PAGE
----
What to Eat When You're Expecting?

Proper nutrition during pregnancy is the key to the well-being of both the mother and the unborn baby. Even if you have never been a fan of a healthy lifestyle, getting pregnant should change your perspective. Proper nutrition and a healthy lifestyle will significantly increase your chances of a problem-free pregnancy, ensure a quick physical recovery, and, most importantly, ensure the birth of a healthy child.

Dr. Helene


What foods should you eat?

Green and yellow vegetables and fruits, especially broccoli. Broccoli contains Folic acid, vitamin C, magnesium, potassium, phosphorus, calcium,zinc, beta Carotene, selenium, vitamins PP, K, E—this low-calorie vegetable is a storehouse of useful nutrients. If you don't like broccoli, eat more greens, spinach, and other green and yellow vegetables. For fruit, eat green apples.

Eggs contain folic acid as well as selenium, choline, biotin, easily digestible proteins, and amino acids, potassium, magnesium, phosphorus, and calcium. Eggs are rich in vitamins A, E, D, B12, and B3.

Fermented milk products, such as yogurt and kefir, contribute to harmonious digestion and favorable microflora in the stomach and intestines. Expectant mothers should include a variety of low-fat types of cheese and cottage cheese in their diet, as they contain a lot of calcium and phosphorus.

Fish is not as "heavy" as meat, and it is better absorbed. Low-fat varieties of fish that are ideal for expecting mothers include cod and sea bass. They contain minerals, proteins, and Omega-3 fatty acids, which are necessary for the healthy development of the baby.

Meats such as rabbit, turkey, and veal are useful during pregnancy as they are rich in protein and contain little fat.

Whole grains and cereals such as wild rice, whole wheat bread, oatmeal, wheat germ, bran, and buckwheat are extremely important for digestion as they contain a lot of vegetable fiber and complex carbohydrates as well as calcium, iron, magnesium, phosphorus, and B vitamins.

Butter, which contains fat-soluble vitamins A, D, E, and K. Vitamin A has regenerative properties and is important for sight as well as fetal growth.

Vitamin D regulates the processes of cell division, promotes the absorption of calcium and phosphorus by the body (which is especially necessary during pregnancy), and participates in the synthesis of several hormones. Vitamin K affects metabolism and blood clotting, and Vitamin E is a versatile protector of cell membranes against oxidative damage.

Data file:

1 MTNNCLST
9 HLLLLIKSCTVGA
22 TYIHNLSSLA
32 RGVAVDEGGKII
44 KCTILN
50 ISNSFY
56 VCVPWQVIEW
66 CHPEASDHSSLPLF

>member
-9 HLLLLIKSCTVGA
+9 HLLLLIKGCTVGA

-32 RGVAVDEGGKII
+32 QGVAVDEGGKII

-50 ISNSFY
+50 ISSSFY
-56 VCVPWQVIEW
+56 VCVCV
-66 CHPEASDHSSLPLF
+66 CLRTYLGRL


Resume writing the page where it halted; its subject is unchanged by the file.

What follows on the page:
How much should you eat and how do you combine nutrients?

Pregnant women are advised to eat often but in small portions. Be sure to supplement your diet with vitamins, as it is almost impossible to get your entire supply of vitamins and nutrients necessary for you and your baby solely from food. Getting all of these nutrients from food would require non-stop eating.

Additionally, it is important to keep in mind how different nutrients combine and affect one another:

  • Vitamins A and D neutralize each other
  • Vitamins E and D must be taken separately since the first component is poorly absorbed under the influence of the second.
  • Riboflavin and (cyanocobalamin) B12 cannot be absorbed together
  • The combination B6 + B12 is ineffective since when they are combined, both components are destroyed
  • Cyanocobalamin (B12) and thiamin, B1) can cause allergic reactions
  • Iron absorption is impaired by zinc, calcium, and chromium intake

There are many such examples, but memorizing them all is not necessary. Ornament's maternity regimen has a list of the most important vitamins with detailed recommendations regarding intake.

What nutrients to combine, what foods and drinks contain certain nutrients, and what signs indicate a deficiency of a particular vitamin in the body—all of this information will be at your fingertips.

16 April 2021

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